Assange refuses extradition to US; long legal fight expected

LONDON (AP) — A defiant Julian Assange told a London court Thursday he will fight extradition to the United States to face charges of conspiring to hack into a Pentagon computer, arguing that his work as WikiLeaks founder has benefited the public.

Speaking by video link from Belmarsh Prison in southeast London, Assange said: "I do not wish to surrender myself for extradition for doing journalism that has won many awards and protected many people."

His formal refusal to be extradited marks the start of what is expected to be a bruising legal battle over whether he will be brought to trial in the United States.

Assange, wearing jeans and a sports jacket, appeared calm during the brief hearing at London's Westminster Magistrates' Court. Some of his supporters who couldn't get seats in the small courtroom chanted support for Assange from the hallways, shouting "Shame on you" at the judge.

Judge Michael Snow said it would likely be "many months" before a full hearing was held on the substance of the U.S. extradition case. The judge set a procedural hearing for May 30, with a substantive hearing to follow on June 12 once a full U.S. extradition request has been received and studied by Assange's lawyers.

Legal experts predict it will likely take 18 months or longer to resolve the case, with each side able to make several appeals of unfavorable rulings.

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WikiLeaks founder Julian Assange makes a speech from the balcony of the Ecuadorian Embassy, in central London, Britain February 5, 2016. REUTERS/Peter Nicholls/Files
A supporter of Wikileaks founder Julian Assange holds a banner outside the Ecuadorian embassy in London as he marks three years since Assange claimed asylum in the embassy on June 19, 2015. WikiLeaks founder Julian Assange clocks up three years inside the Ecuadoran embassy in London today, after claiming that Swedish prosecutors cancelled a landmark meeting in his case earlier this week. AFP PHOTO / JUSTIN TALLIS (Photo credit should read JUSTIN TALLIS/AFP/Getty Images)
A supporter of Wikileaks founder Julian Assange holds banners outside the Ecuadorian embassy in London as he marks three years since Assange claimed asylum in the embassy on June 19, 2015. WikiLeaks founder Julian Assange clocks up three years inside the Ecuadoran embassy in London today, after claiming that Swedish prosecutors cancelled a landmark meeting in his case earlier this week. AFP PHOTO / JUSTIN TALLIS (Photo credit should read JUSTIN TALLIS/AFP/Getty Images)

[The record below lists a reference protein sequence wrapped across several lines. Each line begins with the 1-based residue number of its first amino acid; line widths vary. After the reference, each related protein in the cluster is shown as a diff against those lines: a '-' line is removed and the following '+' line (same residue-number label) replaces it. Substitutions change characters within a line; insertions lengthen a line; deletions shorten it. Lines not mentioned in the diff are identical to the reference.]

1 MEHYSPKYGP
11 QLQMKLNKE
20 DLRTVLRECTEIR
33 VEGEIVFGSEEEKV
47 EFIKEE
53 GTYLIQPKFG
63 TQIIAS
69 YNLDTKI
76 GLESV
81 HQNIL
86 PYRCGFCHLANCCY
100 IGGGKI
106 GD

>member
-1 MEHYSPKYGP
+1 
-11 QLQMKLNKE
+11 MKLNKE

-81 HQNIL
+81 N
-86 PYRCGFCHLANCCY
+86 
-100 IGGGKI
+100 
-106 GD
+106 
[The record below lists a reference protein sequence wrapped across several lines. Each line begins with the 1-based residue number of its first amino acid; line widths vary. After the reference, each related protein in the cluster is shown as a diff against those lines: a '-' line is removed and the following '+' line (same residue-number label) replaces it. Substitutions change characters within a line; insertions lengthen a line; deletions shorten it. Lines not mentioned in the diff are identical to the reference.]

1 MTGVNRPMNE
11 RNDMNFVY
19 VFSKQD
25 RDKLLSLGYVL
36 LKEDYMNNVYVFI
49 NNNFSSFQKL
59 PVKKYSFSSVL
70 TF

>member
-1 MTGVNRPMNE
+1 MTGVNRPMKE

Julian Assange, Founder and Editor-in-Chief of WikiLeaks speaks via video link during a press conference on the occasion of the ten year anniversary celebration of WikiLeaks in Berlin, Germany, October 4, 2016. REUTERS/Axel Schmidt TPX IMAGES OF THE DAY
WikiLeaks founder Julian Assange appears on screen via video link during his participation as a guest panelist in an International Seminar on the 60th anniversary of the college of Journalists of Chile in Santiago, Chile, July 12, 2016. REUTERS/Rodrigo Garrido
File photo dated 05/02/16 of WikiLeaks founder Julian Assange, who will publish more confidential documents on the US Central Intelligence Agency once a "key attack code" has been disarmed, he has revealed.
File photo dated 5/2/2016 of Julian Assange who has defended the release of emails by WikiLeaks about US presidential candidate Hillary Clinton.
WikiLeaks founder Julian Assange speaking from the balcony of the Ecuadorian Embassy in London where he has been living for more than three years after the country granted him political asylum.
BERLIN, GERMANY - OCTOBER 4: WikiLeaks founder Julian Assange participates via video link at a news conference marking the 10th anniversary of the secrecy-spilling group in Berlin, Germany on October 4, 2016. (Photo by Maurizio Gambarini/Anadolu Agency/Getty Images)
The Spanish journalist Ignacio Ramonet presents in Quito, Ecuador, on June 23, 2016 the Ecuador 's book " When Google found Wikileaks". Julian Assange made his appearance to the world in 2010 with the publication by WikiLeaks of thousands of secret documents revealing conspiracies , corruption, crimes , lies, and incriminate several governments and particularly the United States as the main actor illegalities. (Photo by Rafael Rodr�uez/ACGPHOTO/NurPhoto via Getty Images)